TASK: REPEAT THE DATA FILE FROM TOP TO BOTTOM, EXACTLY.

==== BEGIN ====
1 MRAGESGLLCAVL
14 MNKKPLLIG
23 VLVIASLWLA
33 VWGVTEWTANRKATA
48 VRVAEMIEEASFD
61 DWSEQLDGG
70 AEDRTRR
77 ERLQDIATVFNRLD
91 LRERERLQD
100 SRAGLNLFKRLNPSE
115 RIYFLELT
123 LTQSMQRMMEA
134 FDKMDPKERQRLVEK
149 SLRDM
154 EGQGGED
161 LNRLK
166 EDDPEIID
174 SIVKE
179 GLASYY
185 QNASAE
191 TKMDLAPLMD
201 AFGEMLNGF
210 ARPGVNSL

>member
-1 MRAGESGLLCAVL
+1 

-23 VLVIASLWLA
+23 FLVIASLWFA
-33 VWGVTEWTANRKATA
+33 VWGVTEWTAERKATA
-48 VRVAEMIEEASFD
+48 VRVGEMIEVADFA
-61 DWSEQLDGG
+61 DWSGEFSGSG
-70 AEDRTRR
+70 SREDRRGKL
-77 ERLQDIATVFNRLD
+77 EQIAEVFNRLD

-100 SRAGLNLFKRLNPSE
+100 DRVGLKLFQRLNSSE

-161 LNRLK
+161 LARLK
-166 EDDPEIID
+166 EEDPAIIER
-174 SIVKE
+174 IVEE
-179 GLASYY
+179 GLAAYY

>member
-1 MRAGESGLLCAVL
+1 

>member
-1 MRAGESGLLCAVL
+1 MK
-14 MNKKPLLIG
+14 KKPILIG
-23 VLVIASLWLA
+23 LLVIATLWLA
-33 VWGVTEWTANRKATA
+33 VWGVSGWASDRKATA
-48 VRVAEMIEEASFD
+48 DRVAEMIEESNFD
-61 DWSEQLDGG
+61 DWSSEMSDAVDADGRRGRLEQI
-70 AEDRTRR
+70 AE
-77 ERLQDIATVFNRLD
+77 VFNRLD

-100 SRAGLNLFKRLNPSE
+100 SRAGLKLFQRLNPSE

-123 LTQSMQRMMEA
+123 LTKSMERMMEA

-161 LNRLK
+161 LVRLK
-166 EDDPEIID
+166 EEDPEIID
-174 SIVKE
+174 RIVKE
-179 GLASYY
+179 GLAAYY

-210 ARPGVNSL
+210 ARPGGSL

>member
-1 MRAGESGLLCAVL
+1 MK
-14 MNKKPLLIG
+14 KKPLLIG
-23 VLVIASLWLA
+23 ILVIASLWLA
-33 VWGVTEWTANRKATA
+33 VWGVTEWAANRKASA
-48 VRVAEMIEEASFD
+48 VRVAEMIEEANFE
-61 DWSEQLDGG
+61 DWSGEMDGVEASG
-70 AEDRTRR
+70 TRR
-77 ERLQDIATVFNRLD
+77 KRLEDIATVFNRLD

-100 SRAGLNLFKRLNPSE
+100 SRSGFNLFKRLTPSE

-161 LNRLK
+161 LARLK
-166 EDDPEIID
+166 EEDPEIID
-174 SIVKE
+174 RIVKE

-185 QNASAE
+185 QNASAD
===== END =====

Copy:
1 MRAGESGLLCAVL
14 MNKKPLLIG
23 VLVIASLWLA
33 VWGVTEWTANRKATA
48 VRVAEMIEEASFD
61 DWSEQLDGG
70 AEDRTRR
77 ERLQDIATVFNRLD
91 LRERERLQD
100 SRAGLNLFKRLNPSE
115 RIYFLELT
123 LTQSMQRMMEA
134 FDKMDPKERQRLVEK
149 SLRDM
154 EGQGGED
161 LNRLK
166 EDDPEIID
174 SIVKE
179 GLASYY
185 QNASAE
191 TKMDLAPLMD
201 AFGEMLNGF
210 ARPGVNSL

>member
-1 MRAGESGLLCAVL
+1 

-23 VLVIASLWLA
+23 FLVIASLWFA
-33 VWGVTEWTANRKATA
+33 VWGVTEWTAERKATA
-48 VRVAEMIEEASFD
+48 VRVGEMIEVADFA
-61 DWSEQLDGG
+61 DWSGEFSGSG
-70 AEDRTRR
+70 SREDRRGKL
-77 ERLQDIATVFNRLD
+77 EQIAEVFNRLD

-100 SRAGLNLFKRLNPSE
+100 DRVGLKLFQRLNSSE

-161 LNRLK
+161 LARLK
-166 EDDPEIID
+166 EEDPAIIER
-174 SIVKE
+174 IVEE
-179 GLASYY
+179 GLAAYY

>member
-1 MRAGESGLLCAVL
+1 

>member
-1 MRAGESGLLCAVL
+1 MK
-14 MNKKPLLIG
+14 KKPILIG
-23 VLVIASLWLA
+23 LLVIATLWLA
-33 VWGVTEWTANRKATA
+33 VWGVSGWASDRKATA
-48 VRVAEMIEEASFD
+48 DRVAEMIEESNFD
-61 DWSEQLDGG
+61 DWSSEMSDAVDADGRRGRLEQI
-70 AEDRTRR
+70 AE
-77 ERLQDIATVFNRLD
+77 VFNRLD

-100 SRAGLNLFKRLNPSE
+100 SRAGLKLFQRLNPSE

-123 LTQSMQRMMEA
+123 LTKSMERMMEA

-161 LNRLK
+161 LVRLK
-166 EDDPEIID
+166 EEDPEIID
-174 SIVKE
+174 RIVKE
-179 GLASYY
+179 GLAAYY

-210 ARPGVNSL
+210 ARPGGSL

>member
-1 MRAGESGLLCAVL
+1 MK
-14 MNKKPLLIG
+14 KKPLLIG
-23 VLVIASLWLA
+23 ILVIASLWLA
-33 VWGVTEWTANRKATA
+33 VWGVTEWAANRKASA
-48 VRVAEMIEEASFD
+48 VRVAEMIEEANFE
-61 DWSEQLDGG
+61 DWSGEMDGVEASG
-70 AEDRTRR
+70 TRR
-77 ERLQDIATVFNRLD
+77 KRLEDIATVFNRLD

-100 SRAGLNLFKRLNPSE
+100 SRSGFNLFKRLTPSE

-161 LNRLK
+161 LARLK
-166 EDDPEIID
+166 EEDPEIID
-174 SIVKE
+174 RIVKE

-185 QNASAE
+185 QNASAD